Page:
Truthout Stories Mon, 22 Dec 2014 10:00:03 -0500 en-gb The War to Start All Wars: The 25th Anniversary of the Forgotten Invasion of Panama

As we end another year of endless war in Washington, it might be the perfect time to reflect on the War That Started All Wars - or at least the war that started all of Washington’s post-Cold War wars: the invasion of Panama. Twenty-five years ago this month, early on the morning of December 20, 1989, President George H.W. Bush launched Operation Just Cause.

A U.S. Army M113 armored personnel carrier guards a street near the destroyed Panamanian Defense Force headquarters building during the second day of Operation Just Cause.A U.S. Army M113 armored personnel carrier guards a street near the destroyed Panamanian Defense Force headquarters building during the second day of Operation Just Cause. (Photo: PH1(SW) J. Elliott / DoD)

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As we end another year of endless war in Washington, it might be the perfect time to reflect on the War That Started All Wars -- or at least the war that started all of Washington’s post-Cold War wars: the invasion of Panama.

Twenty-five years ago this month, early on the morning of December 20, 1989, President George H.W. Bush launched Operation Just Cause, sending tens of thousands of troops and hundreds of aircraft into Panama to execute a warrant of arrest against its leader, Manuel Noriega, on charges of drug trafficking. Those troops quickly secured all important strategic installations, including the main airport in Panama City, various military bases, and ports. Noriega went into hiding before surrendering on January 3rd and was then officially extradited to the United States to stand trial. Soon after, most of the U.S. invaders withdrew from the country.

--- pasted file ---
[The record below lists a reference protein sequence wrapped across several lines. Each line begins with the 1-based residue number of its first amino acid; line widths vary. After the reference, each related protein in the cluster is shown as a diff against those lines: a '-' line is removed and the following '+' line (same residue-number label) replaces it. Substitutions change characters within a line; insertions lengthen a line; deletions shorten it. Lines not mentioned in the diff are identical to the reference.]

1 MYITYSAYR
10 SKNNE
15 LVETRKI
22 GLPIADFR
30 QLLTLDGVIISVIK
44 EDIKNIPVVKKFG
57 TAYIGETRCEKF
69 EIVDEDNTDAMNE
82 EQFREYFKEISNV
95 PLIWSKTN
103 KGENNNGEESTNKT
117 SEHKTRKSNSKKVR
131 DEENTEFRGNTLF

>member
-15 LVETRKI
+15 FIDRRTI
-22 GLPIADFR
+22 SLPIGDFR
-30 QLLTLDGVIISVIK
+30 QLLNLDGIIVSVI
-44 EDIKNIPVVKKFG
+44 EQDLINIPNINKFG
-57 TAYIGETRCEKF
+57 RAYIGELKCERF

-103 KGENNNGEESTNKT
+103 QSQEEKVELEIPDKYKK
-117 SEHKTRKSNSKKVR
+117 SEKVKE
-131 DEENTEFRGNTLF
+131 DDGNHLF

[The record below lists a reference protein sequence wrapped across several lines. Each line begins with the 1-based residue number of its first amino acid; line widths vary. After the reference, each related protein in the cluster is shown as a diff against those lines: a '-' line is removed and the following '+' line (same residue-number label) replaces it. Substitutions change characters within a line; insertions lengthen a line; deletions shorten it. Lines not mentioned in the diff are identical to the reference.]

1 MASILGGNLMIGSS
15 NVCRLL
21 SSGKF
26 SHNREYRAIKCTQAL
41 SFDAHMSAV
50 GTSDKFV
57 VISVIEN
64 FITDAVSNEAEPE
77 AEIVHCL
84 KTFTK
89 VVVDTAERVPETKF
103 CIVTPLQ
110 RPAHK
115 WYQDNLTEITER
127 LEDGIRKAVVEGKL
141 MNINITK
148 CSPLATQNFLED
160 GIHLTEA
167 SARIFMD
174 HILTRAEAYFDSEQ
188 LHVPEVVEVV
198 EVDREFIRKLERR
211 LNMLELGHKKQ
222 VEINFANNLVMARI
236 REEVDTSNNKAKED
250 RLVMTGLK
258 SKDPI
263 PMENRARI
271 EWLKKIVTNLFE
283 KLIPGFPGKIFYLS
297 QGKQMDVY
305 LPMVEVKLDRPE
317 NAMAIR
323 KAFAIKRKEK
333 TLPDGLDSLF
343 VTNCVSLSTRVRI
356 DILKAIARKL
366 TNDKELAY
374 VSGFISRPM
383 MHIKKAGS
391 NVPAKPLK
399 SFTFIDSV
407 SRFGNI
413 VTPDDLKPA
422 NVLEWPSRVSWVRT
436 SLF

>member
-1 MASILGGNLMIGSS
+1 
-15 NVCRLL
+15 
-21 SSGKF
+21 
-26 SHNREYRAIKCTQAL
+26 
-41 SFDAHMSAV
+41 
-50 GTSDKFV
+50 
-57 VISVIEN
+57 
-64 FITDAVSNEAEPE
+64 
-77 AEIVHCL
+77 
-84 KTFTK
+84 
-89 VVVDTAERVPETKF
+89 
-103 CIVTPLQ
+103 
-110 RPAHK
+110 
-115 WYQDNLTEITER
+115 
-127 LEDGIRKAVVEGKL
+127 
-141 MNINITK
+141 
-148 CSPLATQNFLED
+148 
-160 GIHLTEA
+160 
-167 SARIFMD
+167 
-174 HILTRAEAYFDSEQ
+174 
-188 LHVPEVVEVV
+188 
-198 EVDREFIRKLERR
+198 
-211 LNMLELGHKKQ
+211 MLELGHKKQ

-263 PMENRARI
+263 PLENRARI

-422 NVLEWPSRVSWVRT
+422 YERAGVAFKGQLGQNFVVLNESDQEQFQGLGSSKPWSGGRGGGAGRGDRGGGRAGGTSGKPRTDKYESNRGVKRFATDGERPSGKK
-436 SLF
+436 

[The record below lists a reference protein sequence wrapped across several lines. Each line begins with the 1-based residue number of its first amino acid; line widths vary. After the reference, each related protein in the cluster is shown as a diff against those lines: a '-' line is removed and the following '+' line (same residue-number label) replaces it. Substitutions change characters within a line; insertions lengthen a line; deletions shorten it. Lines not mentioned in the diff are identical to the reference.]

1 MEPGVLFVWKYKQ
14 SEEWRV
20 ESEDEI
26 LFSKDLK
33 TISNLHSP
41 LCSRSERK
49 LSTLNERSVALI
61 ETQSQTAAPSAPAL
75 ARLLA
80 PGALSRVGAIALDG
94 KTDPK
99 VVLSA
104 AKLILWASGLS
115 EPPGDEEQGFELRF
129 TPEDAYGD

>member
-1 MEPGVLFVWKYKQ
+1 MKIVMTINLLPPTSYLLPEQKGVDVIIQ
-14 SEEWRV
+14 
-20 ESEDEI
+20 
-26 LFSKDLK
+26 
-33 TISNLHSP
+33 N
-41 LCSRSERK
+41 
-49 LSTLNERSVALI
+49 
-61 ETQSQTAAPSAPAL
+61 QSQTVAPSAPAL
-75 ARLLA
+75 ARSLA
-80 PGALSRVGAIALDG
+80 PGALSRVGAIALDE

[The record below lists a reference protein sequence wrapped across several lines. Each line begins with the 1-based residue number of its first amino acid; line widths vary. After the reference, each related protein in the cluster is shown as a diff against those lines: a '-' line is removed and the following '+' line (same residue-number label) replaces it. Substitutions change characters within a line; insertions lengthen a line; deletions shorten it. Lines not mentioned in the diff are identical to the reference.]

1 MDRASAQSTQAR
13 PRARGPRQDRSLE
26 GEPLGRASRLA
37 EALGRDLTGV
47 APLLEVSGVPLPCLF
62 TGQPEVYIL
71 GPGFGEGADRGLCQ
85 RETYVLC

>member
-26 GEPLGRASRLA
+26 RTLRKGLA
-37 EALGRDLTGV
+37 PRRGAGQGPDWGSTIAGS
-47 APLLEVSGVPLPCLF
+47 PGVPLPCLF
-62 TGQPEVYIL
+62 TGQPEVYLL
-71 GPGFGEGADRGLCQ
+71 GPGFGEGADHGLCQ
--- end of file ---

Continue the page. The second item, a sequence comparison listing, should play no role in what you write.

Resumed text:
In and out. Fast and simple. An entrance plan and an exit strategy all wrapped in one. And it worked, making Operation Just Cause one of the most successful military actions in U.S. history. At least in tactical terms.

There were casualties. More than 20 U.S. soldiers were killed and 300-500 Panamanian combatants died as well.  Disagreement exists over how many civilians perished. Washington claimed that few died.  In the “low hundreds,” the Pentagon’s Southern Command said.  But others charged that U.S. officials didn’t bother to count the dead in El Chorrillo, a poor Panama City barrio that U.S. planes indiscriminately bombed because it was thought to be a bastion of support for Noriega. Grassroots human-rights organizations claimed thousands of civilians were killed and tens of thousands displaced.

As Human Rights Watch wrote, even conservative estimates of civilian fatalities suggested “that the rule of proportionality and the duty to minimize harm to civilians… were not faithfully observed by the invading U.S. forces.” That may have been putting it mildly when it came to the indiscriminant bombing of a civilian population, but the point at least was made. Civilians were given no notice. The Cobra and Apache helicopters that came over the ridge didn’t bother to announce their pending arrival by blasting Wagner’s "Ride of the Valkyries" (as in Apocalypse Now). The University of Panama’s seismograph marked 442 major explosions in the first 12 hours of the invasion, about one major bomb blast every two minutes. Fires engulfed the mostly wooden homes, destroying about 4,000 residences. Some residents began to call El Chorrillo “Guernica” or “little Hiroshima.” Shortly after hostilities ended, bulldozers excavated mass graves and shoveled in the bodies. “Buried like dogs,” said the mother of one of the civilian dead.